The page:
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I do not want to hear a man promise more than he will do. If he promises less than he should, down him; but distrust him even more if you know he is promising something to please the ear which he knows cannot be carried out.
Washington did not promise the people of this country what the leaders of the French revolution promised in 1789-90-91-92. They promised everything. They promised that every man should be absolutely happy. Washington promised only what he could perform. He promised honesty and common sense. He promised that he would take part in forming a government in which there would be prosperity, not for all men, whether they were intellectual or not, whether they were lazy or not, whether they were thrifty or not, but that there should be prosperity as a whole for the man who was honest, who was thrifty, who was hard working and who knew how to handle himself, and his promises were made good.
I speak to you for clean politics. No man can hold in more utter abhorrence than I do the man who makes any excuse for foul politics. A man must strive continually to make things a little better; put things on a little higher plane. But he has got to remember the instruments with which he works; he has got to remember the men with whom he serves.
In the first place, he cannot do anything if he doesn't work as an American. You meet a certain number of good people who will tell you continually how much better things are done abroad, than here. Well, I doubt if they are right, but I don't care if they are. You have got to deal with what we have got here, and you cannot do anything if you do not work as an American. You have got to work in sympathy with the people around you.
In the next place you have got to feel as an American in other ways. You have got to have ingrained the genuine democracy, the genuine republicanisms of our institutions, of our form of government and habits. We cannot accomplish reform by the aid of merchant and manufacturer and business man alone. We have got to get reform by working for the eternal principles of right, shoulder to shoulder, with all who believe in those principles, so that the mechanic and the manufacturer, the farmer and the hired man, the banker, the clerk and the artisan will stand shoulder to shoulder to strive for the same purpose, for the same ideal.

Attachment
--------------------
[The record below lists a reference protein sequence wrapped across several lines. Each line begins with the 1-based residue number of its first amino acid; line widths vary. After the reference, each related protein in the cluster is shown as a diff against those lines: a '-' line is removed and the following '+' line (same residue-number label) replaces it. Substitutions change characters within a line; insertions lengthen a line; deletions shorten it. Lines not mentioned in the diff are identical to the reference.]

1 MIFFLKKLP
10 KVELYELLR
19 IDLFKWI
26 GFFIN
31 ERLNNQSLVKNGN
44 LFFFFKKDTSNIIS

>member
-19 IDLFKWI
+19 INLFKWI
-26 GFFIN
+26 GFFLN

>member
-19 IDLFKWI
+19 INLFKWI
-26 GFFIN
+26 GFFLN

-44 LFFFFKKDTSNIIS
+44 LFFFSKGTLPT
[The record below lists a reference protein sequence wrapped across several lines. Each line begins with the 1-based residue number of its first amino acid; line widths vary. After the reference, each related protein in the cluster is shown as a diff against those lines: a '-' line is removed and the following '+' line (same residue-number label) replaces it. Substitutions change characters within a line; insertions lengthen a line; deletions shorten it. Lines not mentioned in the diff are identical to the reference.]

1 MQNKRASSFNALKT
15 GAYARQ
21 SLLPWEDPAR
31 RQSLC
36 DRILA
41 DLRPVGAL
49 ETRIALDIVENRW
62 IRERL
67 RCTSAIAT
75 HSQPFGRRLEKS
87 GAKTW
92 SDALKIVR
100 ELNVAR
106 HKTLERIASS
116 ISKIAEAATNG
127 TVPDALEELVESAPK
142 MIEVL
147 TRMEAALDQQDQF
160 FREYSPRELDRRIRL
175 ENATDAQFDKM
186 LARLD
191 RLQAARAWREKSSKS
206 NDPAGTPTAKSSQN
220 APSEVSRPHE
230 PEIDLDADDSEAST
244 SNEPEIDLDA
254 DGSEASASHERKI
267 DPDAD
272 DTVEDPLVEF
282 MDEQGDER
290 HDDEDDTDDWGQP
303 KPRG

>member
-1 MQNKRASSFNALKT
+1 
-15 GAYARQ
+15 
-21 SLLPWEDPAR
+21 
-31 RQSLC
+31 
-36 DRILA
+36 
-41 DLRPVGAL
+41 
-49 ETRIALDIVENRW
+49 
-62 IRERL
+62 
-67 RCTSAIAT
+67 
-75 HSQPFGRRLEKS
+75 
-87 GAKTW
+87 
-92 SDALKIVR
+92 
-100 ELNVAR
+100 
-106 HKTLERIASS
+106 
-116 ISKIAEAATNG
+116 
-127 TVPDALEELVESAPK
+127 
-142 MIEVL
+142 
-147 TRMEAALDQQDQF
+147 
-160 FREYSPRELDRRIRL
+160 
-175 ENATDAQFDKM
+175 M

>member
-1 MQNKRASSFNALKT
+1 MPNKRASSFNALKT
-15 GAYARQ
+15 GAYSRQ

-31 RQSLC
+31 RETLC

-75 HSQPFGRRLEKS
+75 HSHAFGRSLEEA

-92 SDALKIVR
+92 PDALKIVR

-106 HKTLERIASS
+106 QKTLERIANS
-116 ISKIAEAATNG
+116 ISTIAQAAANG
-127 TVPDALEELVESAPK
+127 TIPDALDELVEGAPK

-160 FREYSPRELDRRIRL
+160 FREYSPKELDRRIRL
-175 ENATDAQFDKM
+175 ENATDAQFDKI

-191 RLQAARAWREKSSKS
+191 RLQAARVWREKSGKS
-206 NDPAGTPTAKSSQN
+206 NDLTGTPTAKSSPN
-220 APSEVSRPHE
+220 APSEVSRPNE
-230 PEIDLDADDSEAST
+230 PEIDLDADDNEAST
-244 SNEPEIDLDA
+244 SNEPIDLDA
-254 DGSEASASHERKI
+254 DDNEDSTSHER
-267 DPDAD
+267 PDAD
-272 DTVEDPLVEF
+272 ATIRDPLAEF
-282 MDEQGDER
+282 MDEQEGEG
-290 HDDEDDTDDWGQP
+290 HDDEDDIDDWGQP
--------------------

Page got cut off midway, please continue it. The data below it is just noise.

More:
You have got to remember that no ten men here, even the best ten men in Syracuse, could get together and strike for a sufficiently varied group of common objects, without each one of them having to surrender some of his own prejudices, some of his own convictions. You have got to realize that on the one hand if you are worth anything you will be true to your own ideal of manhood, and on the other hand you will make allowances for the feelings of those with whom you work. You cannot do anything if you have not got the capacity for independent action, and you cannot do anything if you have not also got the capacity to work with others.
I ask you then to strive for clean politics, not by professing your devotion to the cause on one night or another night of the year, but by taking more active steady interest in bettering our politics. I ask you to strive for them, not by refusing to recognize conditions as they are, but by recognizing them and then striving to make them better; not to delude yourselves into the belief that you need not strive to better matters. Remember that if you do not try to make things a little higher you had better get out of politics. If you are only content to keep step with the mass of your people round about, why then you do not count one way or the other.
I ask you to work for decent politics, to work for clean politics, to work in practical ways, not promising more than you can perform, but holding ever before you, that if you wish to see this Republic continue a free and great Republic and if you wish to see America take her proper place among the nations of the earth, you must make up your minds to the fact that you can see it only when each American remains true to the steadfast idea of honestly, of courage, of manliness in civic no less than in social life.